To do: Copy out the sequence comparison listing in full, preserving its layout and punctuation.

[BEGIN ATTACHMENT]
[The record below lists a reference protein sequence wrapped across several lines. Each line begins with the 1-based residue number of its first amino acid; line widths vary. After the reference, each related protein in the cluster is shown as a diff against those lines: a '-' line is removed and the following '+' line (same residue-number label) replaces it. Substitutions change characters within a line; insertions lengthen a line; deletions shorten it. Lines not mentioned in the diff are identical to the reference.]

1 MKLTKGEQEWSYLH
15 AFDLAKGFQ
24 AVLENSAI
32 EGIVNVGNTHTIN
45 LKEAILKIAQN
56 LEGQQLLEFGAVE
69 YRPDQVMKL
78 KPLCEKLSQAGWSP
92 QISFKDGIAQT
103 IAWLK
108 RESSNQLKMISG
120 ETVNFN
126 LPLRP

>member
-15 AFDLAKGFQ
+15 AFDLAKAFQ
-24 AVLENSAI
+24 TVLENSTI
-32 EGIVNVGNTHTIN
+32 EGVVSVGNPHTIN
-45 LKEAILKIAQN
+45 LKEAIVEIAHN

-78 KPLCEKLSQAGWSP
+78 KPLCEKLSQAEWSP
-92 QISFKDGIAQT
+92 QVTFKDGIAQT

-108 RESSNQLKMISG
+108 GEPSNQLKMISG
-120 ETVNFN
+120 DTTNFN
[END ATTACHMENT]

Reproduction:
[The record below lists a reference protein sequence wrapped across several lines. Each line begins with the 1-based residue number of its first amino acid; line widths vary. After the reference, each related protein in the cluster is shown as a diff against those lines: a '-' line is removed and the following '+' line (same residue-number label) replaces it. Substitutions change characters within a line; insertions lengthen a line; deletions shorten it. Lines not mentioned in the diff are identical to the reference.]

1 MKLTKGEQEWSYLH
15 AFDLAKGFQ
24 AVLENSAI
32 EGIVNVGNTHTIN
45 LKEAILKIAQN
56 LEGQQLLEFGAVE
69 YRPDQVMKL
78 KPLCEKLSQAGWSP
92 QISFKDGIAQT
103 IAWLK
108 RESSNQLKMISG
120 ETVNFN
126 LPLRP

>member
-15 AFDLAKGFQ
+15 AFDLAKAFQ
-24 AVLENSAI
+24 TVLENSTI
-32 EGIVNVGNTHTIN
+32 EGVVSVGNPHTIN
-45 LKEAILKIAQN
+45 LKEAIVEIAHN

-78 KPLCEKLSQAGWSP
+78 KPLCEKLSQAEWSP
-92 QISFKDGIAQT
+92 QVTFKDGIAQT

-108 RESSNQLKMISG
+108 GEPSNQLKMISG
-120 ETVNFN
+120 DTTNFN